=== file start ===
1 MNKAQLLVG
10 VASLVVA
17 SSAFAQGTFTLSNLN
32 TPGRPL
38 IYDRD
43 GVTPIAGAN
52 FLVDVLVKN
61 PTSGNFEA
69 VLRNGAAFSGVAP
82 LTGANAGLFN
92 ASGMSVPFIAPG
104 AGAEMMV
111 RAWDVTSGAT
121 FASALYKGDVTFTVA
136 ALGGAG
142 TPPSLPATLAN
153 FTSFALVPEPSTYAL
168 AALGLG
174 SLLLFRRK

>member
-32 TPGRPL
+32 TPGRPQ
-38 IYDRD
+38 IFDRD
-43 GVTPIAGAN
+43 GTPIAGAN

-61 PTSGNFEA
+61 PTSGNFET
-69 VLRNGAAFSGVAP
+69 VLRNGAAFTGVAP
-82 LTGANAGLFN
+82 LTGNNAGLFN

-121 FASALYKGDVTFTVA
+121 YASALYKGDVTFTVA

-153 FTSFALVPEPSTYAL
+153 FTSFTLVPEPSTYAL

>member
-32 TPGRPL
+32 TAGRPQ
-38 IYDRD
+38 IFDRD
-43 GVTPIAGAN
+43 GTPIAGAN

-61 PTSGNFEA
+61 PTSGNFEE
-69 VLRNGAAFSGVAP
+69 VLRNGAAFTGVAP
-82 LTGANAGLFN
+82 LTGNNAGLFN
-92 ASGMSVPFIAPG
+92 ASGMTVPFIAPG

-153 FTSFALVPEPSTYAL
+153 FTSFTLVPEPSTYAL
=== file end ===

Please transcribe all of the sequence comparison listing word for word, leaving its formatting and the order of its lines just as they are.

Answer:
1 MNKAQLLVG
10 VASLVVA
17 SSAFAQGTFTLSNLN
32 TPGRPL
38 IYDRD
43 GVTPIAGAN
52 FLVDVLVKN
61 PTSGNFEA
69 VLRNGAAFSGVAP
82 LTGANAGLFN
92 ASGMSVPFIAPG
104 AGAEMMV
111 RAWDVTSGAT
121 FASALYKGDVTFTVA
136 ALGGAG
142 TPPSLPATLAN
153 FTSFALVPEPSTYAL
168 AALGLG
174 SLLLFRRK

>member
-32 TPGRPL
+32 TPGRPQ
-38 IYDRD
+38 IFDRD
-43 GVTPIAGAN
+43 GTPIAGAN

-61 PTSGNFEA
+61 PTSGNFET
-69 VLRNGAAFSGVAP
+69 VLRNGAAFTGVAP
-82 LTGANAGLFN
+82 LTGNNAGLFN

-121 FASALYKGDVTFTVA
+121 YASALYKGDVTFTVA

-153 FTSFALVPEPSTYAL
+153 FTSFTLVPEPSTYAL

>member
-32 TPGRPL
+32 TAGRPQ
-38 IYDRD
+38 IFDRD
-43 GVTPIAGAN
+43 GTPIAGAN

-61 PTSGNFEA
+61 PTSGNFEE
-69 VLRNGAAFSGVAP
+69 VLRNGAAFTGVAP
-82 LTGANAGLFN
+82 LTGNNAGLFN
-92 ASGMSVPFIAPG
+92 ASGMTVPFIAPG

-153 FTSFALVPEPSTYAL
+153 FTSFTLVPEPSTYAL